The OMASTERS - Shakuhachi Unzen


Shakuhachi Unzen muttered: Om mani padme hum, om mani padme hum, silence just barely giving way to the soft sound of his voice as it swirled with the last of the water, counter-clockwise, down to its own level.
Eliding the open sounds, Unzen heard the shadow voice of his internal demonic distorter--personified, wearing a mask, off-the-wall. Here, thought Shakuhachi, in a maelstrom of fathering power, was perhaps the very key to the Krypto-Tibetan Luftwaffe plotting room--the navigation chamber in which there was said to rest on a heap of rice a precise simulation of the original Ch'i Mu Gai, from the radiant Mother of Heaven, Crystal Mala, who descended on double rainbows, to the proprietor of the teahouse in which Shakuhachi was dishwasher, flunkey and garbage man.
HUM MANIPPA MI, Huommanippami, humanippami...
With the pulse of a giant heartbeat quickening with the light of the morning, Shakuhachi squeezed a sponge dived-for in the shallows of the Eastern Mediterranean, off the shores of Krete, amidst the underwater ruins of a labyrinthine edifice now quietly dedicated to Poseidon. Unzen scrubbed the ring of scuzz from the sides of the sunken bathtub, rinsed, and a final bubble popped over the drain, pierced in the pattern of a six-petaled lotus. Liberated, the voice of Finnegans Wind reverberated within the walls of the bathhouse. Turned to the paneling of Burmese teak with an echo-chamber effect from the empty tub (laid with azulejos), a monstrous flatulence resonated like the curse of Taliesin in Lyra Celtica to rumble the ear­drums of Melvin Finnis, the self-announced avatar of Perfection; who sat on a coal-black zafu on the bare boards of the meditation hall adjacent to the bathhouse. At this time, Melvin was performing the karmic activity destined, he so reckoned, to squire optimum merit for himself and for all sentient beings: as if his features had been carved out of block ice, for forty-four minutes (by the joss stick) Melvin sat in a perfect demonstration of Za-zen, the motionless model for the community of faithful practitioners. With his heroic glaze of compassion cracked by Shakuhachi's wind yet maintaining the wooden dignity of his skeletal composure, Melvin officiously signaled the bell-boy. The hall full of meditators rose to perform prostrations. In a trice Melvin was on his way to hot water to check on tea. In some mysterious way. Melvin had been instructed by the lLama, Al Paca, to lead the sitting meditation, his perfected glacial exterior transmitting the telepathic heat from a fire which burned deeply and wildly within the soul of Melvin Finnis. Doing a slow-walk to the source of the sound of boiling water, Melvin slid the shoji screen sideways to frame the figure of Shakuhachi Unzen making chai.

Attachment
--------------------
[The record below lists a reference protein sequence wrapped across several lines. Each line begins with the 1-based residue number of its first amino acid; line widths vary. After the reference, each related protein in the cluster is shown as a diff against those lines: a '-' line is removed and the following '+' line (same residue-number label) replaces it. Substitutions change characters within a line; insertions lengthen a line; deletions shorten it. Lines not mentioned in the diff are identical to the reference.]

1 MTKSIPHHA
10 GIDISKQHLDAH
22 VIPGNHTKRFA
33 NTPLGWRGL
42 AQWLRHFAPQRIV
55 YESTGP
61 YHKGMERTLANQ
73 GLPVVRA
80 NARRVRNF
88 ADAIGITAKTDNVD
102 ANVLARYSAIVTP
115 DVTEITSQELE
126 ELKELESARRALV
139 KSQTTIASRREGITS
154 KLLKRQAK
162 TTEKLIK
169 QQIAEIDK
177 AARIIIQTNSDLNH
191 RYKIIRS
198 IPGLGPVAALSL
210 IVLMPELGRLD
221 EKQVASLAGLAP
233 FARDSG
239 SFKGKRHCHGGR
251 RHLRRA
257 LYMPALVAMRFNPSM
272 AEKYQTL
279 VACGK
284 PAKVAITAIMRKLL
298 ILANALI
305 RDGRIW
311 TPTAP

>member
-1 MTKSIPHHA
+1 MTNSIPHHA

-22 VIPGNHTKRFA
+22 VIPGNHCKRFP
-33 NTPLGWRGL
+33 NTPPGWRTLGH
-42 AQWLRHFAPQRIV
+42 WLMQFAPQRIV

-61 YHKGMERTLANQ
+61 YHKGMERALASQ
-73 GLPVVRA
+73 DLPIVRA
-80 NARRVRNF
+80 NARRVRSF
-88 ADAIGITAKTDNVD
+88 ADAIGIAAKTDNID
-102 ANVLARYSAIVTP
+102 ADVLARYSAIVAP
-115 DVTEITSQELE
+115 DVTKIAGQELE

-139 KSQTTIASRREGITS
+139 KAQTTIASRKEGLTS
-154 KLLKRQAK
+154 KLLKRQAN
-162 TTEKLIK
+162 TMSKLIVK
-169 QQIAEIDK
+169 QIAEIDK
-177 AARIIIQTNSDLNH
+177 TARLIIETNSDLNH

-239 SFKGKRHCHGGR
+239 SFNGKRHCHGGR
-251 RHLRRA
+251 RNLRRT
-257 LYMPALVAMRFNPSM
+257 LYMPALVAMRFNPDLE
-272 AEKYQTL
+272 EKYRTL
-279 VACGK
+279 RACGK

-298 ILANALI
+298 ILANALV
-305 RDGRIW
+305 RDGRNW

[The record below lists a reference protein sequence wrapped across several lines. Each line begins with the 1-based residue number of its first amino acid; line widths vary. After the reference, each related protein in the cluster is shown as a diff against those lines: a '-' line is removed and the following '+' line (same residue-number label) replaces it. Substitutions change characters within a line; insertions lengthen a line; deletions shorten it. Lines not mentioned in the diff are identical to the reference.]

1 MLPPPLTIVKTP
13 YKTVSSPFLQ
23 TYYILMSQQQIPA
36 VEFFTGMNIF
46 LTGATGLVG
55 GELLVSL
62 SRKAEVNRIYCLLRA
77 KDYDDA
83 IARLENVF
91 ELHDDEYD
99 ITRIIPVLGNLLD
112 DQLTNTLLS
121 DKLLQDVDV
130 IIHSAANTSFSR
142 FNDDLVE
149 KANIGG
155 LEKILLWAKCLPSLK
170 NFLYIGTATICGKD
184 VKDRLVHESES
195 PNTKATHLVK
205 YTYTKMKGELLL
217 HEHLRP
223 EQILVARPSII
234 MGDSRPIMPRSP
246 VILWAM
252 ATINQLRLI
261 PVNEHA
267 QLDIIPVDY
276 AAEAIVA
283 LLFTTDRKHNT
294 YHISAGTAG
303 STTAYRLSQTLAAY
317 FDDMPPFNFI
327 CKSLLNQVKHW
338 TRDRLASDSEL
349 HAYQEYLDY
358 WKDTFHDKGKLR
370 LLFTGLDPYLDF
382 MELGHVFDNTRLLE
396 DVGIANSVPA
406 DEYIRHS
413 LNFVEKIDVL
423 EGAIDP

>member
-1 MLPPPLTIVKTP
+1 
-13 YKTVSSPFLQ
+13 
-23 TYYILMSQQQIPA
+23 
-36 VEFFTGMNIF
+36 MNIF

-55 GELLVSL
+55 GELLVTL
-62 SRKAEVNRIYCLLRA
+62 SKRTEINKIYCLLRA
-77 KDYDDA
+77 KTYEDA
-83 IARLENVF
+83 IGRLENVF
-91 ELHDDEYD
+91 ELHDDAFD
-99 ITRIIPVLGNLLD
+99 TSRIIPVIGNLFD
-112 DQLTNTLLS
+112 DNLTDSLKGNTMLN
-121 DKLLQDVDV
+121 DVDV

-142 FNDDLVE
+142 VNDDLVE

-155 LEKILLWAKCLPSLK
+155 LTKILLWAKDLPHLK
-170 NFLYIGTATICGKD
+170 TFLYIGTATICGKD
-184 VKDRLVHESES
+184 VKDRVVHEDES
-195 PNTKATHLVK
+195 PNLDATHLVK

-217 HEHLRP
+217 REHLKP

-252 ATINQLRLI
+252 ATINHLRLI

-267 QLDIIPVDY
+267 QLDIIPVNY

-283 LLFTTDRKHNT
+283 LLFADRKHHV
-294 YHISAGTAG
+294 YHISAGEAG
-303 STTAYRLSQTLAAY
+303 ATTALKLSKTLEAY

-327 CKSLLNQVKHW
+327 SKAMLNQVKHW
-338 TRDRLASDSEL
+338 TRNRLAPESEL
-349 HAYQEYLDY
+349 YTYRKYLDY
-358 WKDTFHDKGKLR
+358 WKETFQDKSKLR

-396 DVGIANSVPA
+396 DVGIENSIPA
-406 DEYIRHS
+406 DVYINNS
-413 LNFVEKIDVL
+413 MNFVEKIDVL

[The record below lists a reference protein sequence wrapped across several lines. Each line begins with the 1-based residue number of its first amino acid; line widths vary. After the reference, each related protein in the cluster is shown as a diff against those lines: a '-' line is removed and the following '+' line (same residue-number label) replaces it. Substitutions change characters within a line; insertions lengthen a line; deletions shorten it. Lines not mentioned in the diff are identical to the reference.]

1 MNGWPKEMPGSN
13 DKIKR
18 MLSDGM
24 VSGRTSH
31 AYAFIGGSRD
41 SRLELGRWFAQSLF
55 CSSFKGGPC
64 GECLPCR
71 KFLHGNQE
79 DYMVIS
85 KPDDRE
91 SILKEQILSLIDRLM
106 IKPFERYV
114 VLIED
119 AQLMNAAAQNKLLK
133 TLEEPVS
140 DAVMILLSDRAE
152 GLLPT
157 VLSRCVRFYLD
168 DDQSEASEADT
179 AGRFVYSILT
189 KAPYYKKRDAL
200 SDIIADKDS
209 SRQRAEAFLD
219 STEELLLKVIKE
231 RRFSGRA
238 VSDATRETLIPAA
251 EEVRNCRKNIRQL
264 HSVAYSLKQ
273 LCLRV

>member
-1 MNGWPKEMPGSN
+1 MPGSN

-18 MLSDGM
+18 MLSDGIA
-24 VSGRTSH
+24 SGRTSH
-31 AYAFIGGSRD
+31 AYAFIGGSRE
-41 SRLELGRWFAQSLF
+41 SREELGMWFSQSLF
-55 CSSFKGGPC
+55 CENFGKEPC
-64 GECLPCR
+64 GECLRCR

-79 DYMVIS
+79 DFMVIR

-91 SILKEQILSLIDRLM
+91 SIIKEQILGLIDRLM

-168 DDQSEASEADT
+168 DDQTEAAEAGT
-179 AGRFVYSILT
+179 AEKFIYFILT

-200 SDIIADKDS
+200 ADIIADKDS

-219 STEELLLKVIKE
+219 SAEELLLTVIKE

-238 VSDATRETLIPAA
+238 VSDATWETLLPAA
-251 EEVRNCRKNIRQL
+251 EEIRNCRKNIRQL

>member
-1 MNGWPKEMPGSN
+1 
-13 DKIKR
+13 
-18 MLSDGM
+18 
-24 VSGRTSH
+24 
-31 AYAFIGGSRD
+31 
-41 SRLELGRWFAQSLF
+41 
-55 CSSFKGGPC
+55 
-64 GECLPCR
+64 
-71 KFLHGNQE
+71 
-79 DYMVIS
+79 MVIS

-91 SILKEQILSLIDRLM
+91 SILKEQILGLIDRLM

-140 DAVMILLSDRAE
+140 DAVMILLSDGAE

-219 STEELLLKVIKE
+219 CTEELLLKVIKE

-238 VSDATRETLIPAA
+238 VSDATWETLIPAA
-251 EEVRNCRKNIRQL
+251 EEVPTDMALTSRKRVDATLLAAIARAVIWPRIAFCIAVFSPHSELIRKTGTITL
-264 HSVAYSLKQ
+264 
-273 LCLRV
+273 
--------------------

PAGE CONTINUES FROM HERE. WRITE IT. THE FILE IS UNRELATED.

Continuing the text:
"Humble, rumble, eh Unzen?"
"Not, uh, lumber. Only scraps," stuffing sticks into a blazing stove cast in iron, the front of which was in the form of a roaring lion. "Sticks and stoves make, uh, too much noise, Boss?"
Shakuhachi's technique with Melvin was to ask him questions which would conventionally, politely, require an answer of "No." He knew Melvin as practitioner of Perfection would be reluctant to utter "negative" thoughts, being at the rather literal level of the path. Melvin's left eye lid tic’ed whenever a NOT twisted his line of logical reasoning.
"All is mantram. There is no noise." Melvin delighted in the opportunity to glow spiritually, inspirationally. His face flushed with rosy compassion in response to his own great generosity, bestowing, as he thought himself doing, the infallible koans of spontaneous spiritual materialism upon scullery-beings. "But enough for doctrine. Now, Unzen, let's get at the Dharma. Was that you in the infernal bathhouse during our period of tranquility?"
Affecting the stance of a French waiter, towel over arm, Unzen announces, "Peut etre, mon Bon Ami, we have not even scratched the surface." He then executes a 270-degree footsweep, snatching a can of Bon Ami off the sink shelf on the way by, dusts the towel, and begins to scrub at a little spot on the floor in between Melvin's toe tips, "Tracks, Boss! Tracks of the Sounday, right across the bathhouse floor!"
"If you ever catch it, ask the Sounday what became of the lLama's teacup, famed in the song and lore of this Tradition and now lost," Melvodramatically.
"Nothing's ever lost, all ways."
"Tell it to the lLama, Unzen. In the meantime scour about for that green china teacup. If you come up with it, I, personally, will recommend you for the Brass Figadee with the Bronze Oak Leaf Palm, next Awards Night."
Unzen sat on a high stool, squatting like a frog, pondering.
"May be the Soucay has it, wound around with infinite octopus arms, hidden like a thrush in a billion branches of brush, the Blue Jay way, la Gazza ladra, Rocky Raccoon bandito, swipezies..."